Case for adopting Industry 4.0 technologies in manufacturing and engineering to be explored at conference
The fourth industrial revolution and the productivity puzzle in engineering and manufacturing will be debated at a conference organised by an East Anglia sector group.
New Anglia Advanced Engineering and Manufacturing (NAAME) is hosting Evolution: Journey into Industry 4.0, bringing together global and regional speakers to share their thoughts and advice on how the sectors should progress in a world where worries about automation and recruitment go hand in hand.
The network, including figures from business and academia, will discuss the skills challenge which faces advanced manufacturing and engineering in Norfolk and Suffolk (one of the region’s biggest employers by sector), scaling up and international trade, and solutions provided by new technologies, as well as how the sector and its growth plans will fit into the counties’ economic strategy and the government’s industrial strategy.
Speakers include Henk Koopmans, chief executive of Huawei Technologies R&D, the largest telecommunications manager in the world; James Gillespie, export growth manager at the Department for International Trade; and Filomeno Martina, lecturer in additive manufacturing at Cranfield University.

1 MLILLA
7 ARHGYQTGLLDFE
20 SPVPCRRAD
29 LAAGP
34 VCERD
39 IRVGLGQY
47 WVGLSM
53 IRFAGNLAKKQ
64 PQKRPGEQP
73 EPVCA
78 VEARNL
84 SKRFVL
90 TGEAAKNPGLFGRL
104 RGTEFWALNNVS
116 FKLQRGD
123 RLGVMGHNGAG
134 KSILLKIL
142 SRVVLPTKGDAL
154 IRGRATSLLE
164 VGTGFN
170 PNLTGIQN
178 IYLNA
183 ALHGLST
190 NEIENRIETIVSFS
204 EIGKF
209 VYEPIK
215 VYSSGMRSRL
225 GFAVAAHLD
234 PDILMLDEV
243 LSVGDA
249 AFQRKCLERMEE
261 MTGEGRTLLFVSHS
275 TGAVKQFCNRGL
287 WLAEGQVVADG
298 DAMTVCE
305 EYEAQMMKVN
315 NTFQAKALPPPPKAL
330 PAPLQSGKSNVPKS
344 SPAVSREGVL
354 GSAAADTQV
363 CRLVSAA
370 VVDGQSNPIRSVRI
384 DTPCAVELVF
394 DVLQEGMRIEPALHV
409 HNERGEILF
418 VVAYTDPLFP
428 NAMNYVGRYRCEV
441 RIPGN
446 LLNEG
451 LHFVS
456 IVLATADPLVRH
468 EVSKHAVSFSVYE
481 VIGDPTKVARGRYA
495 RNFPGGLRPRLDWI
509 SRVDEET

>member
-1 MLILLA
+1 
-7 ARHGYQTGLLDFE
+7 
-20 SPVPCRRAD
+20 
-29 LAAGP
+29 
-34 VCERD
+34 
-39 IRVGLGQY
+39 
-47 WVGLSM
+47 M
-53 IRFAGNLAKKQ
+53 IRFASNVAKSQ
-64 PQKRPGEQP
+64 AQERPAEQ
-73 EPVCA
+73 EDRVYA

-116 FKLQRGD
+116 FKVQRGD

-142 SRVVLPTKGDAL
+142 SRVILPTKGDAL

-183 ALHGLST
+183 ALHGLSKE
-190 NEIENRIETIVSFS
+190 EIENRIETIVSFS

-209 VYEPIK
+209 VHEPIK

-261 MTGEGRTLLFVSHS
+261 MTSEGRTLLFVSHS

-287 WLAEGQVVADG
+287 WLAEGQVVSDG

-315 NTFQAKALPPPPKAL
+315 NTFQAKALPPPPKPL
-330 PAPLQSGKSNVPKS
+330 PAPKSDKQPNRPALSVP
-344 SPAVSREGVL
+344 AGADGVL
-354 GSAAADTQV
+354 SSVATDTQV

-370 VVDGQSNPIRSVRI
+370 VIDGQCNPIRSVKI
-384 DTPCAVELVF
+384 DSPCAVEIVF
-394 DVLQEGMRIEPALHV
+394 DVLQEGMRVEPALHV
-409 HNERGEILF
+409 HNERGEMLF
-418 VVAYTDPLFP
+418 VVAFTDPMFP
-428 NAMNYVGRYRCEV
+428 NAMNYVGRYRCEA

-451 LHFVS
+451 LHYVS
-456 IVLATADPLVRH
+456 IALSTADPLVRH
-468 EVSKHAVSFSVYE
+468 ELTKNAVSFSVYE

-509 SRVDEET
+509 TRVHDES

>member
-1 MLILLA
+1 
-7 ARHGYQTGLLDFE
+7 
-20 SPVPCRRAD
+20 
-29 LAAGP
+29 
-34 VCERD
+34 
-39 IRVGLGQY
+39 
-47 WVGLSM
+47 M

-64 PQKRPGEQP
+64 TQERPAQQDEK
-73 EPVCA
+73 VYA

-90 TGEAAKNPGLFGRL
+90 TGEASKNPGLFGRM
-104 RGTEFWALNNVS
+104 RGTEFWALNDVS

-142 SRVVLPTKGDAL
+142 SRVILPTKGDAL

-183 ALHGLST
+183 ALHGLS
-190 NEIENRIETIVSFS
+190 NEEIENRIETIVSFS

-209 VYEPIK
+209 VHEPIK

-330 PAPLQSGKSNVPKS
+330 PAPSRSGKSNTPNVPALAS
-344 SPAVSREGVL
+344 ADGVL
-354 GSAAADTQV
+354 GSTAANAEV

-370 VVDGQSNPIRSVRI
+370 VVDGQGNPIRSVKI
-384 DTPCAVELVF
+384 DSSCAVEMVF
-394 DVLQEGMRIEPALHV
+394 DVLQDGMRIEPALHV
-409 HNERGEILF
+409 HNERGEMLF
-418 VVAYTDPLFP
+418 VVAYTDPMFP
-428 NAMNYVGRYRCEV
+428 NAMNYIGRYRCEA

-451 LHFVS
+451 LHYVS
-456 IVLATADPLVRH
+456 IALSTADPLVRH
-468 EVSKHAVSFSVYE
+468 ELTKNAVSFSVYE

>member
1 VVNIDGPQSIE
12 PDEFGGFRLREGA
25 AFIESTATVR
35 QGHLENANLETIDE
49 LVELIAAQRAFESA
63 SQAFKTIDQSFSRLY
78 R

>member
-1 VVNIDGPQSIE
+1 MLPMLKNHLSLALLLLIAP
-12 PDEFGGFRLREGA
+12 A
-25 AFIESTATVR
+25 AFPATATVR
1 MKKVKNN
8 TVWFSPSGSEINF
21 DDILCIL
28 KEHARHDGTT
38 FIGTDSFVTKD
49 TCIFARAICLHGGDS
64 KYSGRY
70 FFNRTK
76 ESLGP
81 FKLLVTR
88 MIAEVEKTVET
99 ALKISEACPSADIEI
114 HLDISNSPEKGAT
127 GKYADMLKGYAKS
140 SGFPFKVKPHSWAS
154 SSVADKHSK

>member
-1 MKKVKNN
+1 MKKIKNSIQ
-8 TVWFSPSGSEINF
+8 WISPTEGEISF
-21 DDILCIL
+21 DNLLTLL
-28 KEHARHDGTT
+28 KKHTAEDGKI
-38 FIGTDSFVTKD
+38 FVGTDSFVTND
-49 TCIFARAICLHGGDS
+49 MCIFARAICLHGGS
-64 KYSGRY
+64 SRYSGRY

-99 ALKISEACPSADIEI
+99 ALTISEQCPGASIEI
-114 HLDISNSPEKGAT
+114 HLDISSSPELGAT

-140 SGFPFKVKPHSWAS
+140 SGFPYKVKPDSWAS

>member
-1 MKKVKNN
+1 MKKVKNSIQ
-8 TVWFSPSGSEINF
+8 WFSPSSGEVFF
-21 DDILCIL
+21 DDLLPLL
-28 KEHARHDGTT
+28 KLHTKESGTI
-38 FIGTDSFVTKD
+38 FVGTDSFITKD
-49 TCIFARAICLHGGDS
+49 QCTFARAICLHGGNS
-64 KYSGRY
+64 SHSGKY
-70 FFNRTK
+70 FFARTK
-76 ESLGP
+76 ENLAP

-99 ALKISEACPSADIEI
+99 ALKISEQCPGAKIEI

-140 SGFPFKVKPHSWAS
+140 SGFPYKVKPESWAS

Around 150 businesses, students and educators are expected to attend the conference at West Suffolk College in Bury St Edmunds on February 15.
Simon Coward, chief executive of NAAME and director of Hethel Engineering Centre, said: “As a region we have some real pioneers of Industry 4.0. It’s time to show-case our strengths, and support engineering and manufacturing businesses to take advantage of the digital revolution.”
A NAAME spokesman said the “journey” into Industry 4.0 would see “the application of auto-mation, digitisation and artificial intelligence come together to create faster, more efficient, and smarter production lines” – and could provide a solution to the UK’s foundering productivity.
Mr Gillespie added: “Companies must quickly embrace and adapt to the opportunities of Industry 4.0 technologies, not least because the threat from overseas competition using such innovations is growing.”
For more details go to www.naameconference.eventbrite.com
The skills challenge
The conference will also offer solutions to the skills challenge in engineering and manufacturing, the third biggest employer by sector in Norfolk.
The New Anglia Local Enterprise Partnership (LEP) is seeking to address this challenge with a new skills strategy, working with businesses, educators and local authorities to raise students’ take-up of science, technology, engineering and mathematics (STEM) subjects in Norfolk and Suffolk from 27% to the national average of 30% and beyond.
Martin Collison, of Collison and Associates, who has worked on the team developing the skills strategy, and chairman of New Anglia LEP Doug Field will both speak about engineering and manufacturing skills, and their importance to industry and to the local economic strategy.
West Suffolk College, where the conference is being held, is currently investing £8m in a new training facility for engineering students.